7 research outputs found

    Measuring and Predicting Importance of Objects in Our Visual World

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    Associating keywords with images automatically is an approachable and useful goal for visual recognition researchers. Keywords are distinctive and informative objects. We argue that keywords need to be sorted by 'importance', which we define as the probability of being mentioned first by an observer. We propose a method for measuring the `importance' of words using the object labels that multiple human observers give an everyday scene photograph. We model object naming as drawing balls from an urn, and fit this model to estimate `importance'; this combines order and frequency, enabling precise prediction under limited human labeling. We explore the relationship between the importance of an object in a particular image and the area, centrality, and saliency of the corresponding image patches. Furthermore, our data shows that many words are associated with even simple environments, and that few frequently appearing objects are shared across environments

    Objects predict fixations better than early saliency

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    Humans move their eyes while looking at scenes and pictures. Eye movements correlate with shifts in attention and are thought to be a consequence of optimal resource allocation for high-level tasks such as visual recognition. Models of attention, such as “saliency maps,” are often built on the assumption that “early” features (color, contrast, orientation, motion, and so forth) drive attention directly. We explore an alternative hypothesis: Observers attend to “interesting” objects. To test this hypothesis, we measure the eye position of human observers while they inspect photographs of common natural scenes. Our observers perform different tasks: artistic evaluation, analysis of content, and search. Immediately after each presentation, our observers are asked to name objects they saw. Weighted with recall frequency, these objects predict fixations in individual images better than early saliency, irrespective of task. Also, saliency combined with object positions predicts which objects are frequently named. This suggests that early saliency has only an indirect effect on attention, acting through recognized objects. Consequently, rather than treating attention as mere preprocessing step for object recognition, models of both need to be integrated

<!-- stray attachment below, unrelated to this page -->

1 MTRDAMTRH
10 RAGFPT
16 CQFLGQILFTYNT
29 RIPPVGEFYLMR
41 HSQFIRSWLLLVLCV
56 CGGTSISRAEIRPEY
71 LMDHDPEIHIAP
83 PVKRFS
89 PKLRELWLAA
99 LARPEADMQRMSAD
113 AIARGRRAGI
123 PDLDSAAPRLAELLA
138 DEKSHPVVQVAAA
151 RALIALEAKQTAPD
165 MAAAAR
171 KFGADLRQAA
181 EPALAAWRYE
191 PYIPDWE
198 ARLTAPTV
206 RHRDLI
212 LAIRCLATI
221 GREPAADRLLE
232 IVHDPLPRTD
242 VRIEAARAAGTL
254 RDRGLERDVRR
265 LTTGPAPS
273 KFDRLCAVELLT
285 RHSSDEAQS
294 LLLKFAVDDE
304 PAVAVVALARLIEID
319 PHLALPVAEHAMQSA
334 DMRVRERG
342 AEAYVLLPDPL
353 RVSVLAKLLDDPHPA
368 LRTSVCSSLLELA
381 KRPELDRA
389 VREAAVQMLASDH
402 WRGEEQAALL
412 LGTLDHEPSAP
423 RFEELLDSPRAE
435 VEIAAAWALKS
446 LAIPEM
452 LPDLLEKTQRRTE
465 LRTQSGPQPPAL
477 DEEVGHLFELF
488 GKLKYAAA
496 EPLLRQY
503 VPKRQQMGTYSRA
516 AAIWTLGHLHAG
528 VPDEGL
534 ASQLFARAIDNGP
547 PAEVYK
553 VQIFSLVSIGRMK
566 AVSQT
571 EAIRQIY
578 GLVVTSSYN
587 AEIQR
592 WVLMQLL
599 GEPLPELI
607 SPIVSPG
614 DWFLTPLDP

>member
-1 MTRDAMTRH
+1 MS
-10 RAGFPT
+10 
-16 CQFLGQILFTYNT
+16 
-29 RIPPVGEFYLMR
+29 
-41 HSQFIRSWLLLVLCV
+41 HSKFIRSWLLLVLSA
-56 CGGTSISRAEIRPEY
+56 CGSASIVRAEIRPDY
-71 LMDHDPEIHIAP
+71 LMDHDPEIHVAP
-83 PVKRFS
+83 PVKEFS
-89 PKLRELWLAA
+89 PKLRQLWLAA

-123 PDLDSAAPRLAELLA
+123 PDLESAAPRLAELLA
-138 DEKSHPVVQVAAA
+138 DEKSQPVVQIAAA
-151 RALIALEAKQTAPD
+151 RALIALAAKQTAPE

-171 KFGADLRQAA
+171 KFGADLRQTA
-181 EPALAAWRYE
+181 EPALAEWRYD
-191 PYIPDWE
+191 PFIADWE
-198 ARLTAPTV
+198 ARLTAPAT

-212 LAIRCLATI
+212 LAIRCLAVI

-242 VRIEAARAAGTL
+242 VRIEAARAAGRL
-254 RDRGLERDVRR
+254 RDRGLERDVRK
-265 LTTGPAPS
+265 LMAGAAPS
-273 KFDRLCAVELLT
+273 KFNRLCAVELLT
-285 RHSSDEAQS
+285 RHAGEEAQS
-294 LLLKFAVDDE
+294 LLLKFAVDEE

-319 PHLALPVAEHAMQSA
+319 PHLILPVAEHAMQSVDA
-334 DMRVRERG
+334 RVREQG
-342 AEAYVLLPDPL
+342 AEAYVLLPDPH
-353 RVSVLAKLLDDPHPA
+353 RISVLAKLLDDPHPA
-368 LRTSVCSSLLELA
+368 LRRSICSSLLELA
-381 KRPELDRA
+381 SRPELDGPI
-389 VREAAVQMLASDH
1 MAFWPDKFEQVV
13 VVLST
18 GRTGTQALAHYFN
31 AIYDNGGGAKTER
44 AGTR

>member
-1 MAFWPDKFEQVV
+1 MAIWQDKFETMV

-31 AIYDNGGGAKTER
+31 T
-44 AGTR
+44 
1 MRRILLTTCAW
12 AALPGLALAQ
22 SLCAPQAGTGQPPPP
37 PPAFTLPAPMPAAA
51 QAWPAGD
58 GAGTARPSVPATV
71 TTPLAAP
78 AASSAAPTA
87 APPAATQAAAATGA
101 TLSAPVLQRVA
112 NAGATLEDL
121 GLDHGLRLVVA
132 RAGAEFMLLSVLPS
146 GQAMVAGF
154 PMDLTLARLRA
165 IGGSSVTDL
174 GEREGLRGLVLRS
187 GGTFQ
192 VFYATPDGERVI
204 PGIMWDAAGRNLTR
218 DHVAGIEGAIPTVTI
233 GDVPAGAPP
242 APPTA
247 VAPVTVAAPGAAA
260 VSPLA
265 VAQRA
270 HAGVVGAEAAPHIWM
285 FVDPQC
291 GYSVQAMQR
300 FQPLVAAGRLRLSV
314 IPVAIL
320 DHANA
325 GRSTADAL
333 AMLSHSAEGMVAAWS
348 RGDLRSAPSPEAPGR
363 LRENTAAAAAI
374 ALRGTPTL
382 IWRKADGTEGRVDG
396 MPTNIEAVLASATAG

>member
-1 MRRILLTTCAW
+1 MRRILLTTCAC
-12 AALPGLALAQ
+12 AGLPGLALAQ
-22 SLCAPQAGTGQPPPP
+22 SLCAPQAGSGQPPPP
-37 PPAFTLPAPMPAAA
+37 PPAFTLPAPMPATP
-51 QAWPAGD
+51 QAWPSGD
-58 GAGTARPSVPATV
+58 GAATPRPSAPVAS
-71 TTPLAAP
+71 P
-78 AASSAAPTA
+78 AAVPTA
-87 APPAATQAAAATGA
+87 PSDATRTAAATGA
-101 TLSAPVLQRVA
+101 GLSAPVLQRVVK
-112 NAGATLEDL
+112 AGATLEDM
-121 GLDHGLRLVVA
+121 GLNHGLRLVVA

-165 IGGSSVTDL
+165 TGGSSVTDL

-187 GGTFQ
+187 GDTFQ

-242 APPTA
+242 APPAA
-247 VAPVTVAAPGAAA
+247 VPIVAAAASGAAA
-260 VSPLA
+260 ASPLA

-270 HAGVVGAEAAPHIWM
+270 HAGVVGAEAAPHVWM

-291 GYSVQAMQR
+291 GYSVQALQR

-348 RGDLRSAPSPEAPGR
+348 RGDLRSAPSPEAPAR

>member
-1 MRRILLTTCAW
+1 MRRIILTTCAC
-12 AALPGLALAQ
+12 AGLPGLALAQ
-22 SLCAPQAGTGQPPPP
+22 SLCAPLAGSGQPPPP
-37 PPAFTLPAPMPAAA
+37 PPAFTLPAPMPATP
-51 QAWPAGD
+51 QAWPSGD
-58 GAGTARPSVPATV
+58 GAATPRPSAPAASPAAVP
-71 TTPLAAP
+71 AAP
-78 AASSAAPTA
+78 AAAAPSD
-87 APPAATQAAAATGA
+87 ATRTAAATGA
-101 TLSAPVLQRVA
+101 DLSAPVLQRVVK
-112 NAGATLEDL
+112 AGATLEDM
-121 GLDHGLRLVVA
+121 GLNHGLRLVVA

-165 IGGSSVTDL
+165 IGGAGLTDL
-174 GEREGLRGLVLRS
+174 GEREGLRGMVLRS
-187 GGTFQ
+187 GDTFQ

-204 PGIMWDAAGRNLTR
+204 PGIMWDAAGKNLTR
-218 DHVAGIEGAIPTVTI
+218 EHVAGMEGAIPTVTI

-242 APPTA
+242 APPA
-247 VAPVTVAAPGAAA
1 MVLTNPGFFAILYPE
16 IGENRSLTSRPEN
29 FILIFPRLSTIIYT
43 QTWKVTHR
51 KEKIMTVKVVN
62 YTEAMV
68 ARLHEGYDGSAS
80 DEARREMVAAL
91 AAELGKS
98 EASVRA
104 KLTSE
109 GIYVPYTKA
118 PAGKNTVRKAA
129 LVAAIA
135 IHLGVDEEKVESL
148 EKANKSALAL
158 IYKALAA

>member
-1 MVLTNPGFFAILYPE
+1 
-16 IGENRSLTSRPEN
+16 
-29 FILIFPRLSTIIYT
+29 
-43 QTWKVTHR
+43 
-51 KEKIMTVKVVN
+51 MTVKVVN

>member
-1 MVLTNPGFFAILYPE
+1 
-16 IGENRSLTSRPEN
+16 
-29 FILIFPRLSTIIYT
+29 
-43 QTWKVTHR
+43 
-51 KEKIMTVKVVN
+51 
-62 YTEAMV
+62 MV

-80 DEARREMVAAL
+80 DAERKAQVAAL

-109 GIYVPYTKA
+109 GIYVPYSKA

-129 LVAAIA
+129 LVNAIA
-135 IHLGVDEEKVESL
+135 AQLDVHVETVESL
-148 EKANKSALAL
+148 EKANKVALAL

Evolving S-Boxes with Reduced Differential Power Analysis Susceptibility

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    Differential power analysis targets S-boxes to break ciphers that resist cryptanalysis. We relax cryptanalytic constraints to lower S-box leakage, as quantified by the transparency order. We apply genetic algorithms to generate 8-bit S-boxes, optimizing transparency order and nonlinearity as in existing work (Picek et al. 2015). We apply multiobjective evolutionary algorithms to generate a Pareto front. We find a tight relationship where nonlinearity drops substantially before transparency order does, suggesting the difficulty of finding S-boxes with high nonlinearity and low transparency order, if they exist. Additionally, we show that the cycle crossover yields more efficient single objective genetic algorithms for generating S-boxes than the existing literature. We demonstrate this in the first side-by-side comparison of the genetic algorithms of Millan et al. 1999, Wang et al. 2012, and Picek et al. 2015. Finally, we propose and compare several methods for avoiding fixed points in S-boxes; repairing a fixed point after evolution in a way that preserves fitness was superior to including a fixed point penalty in the objective function or randomly repairing fixed points during or after evolution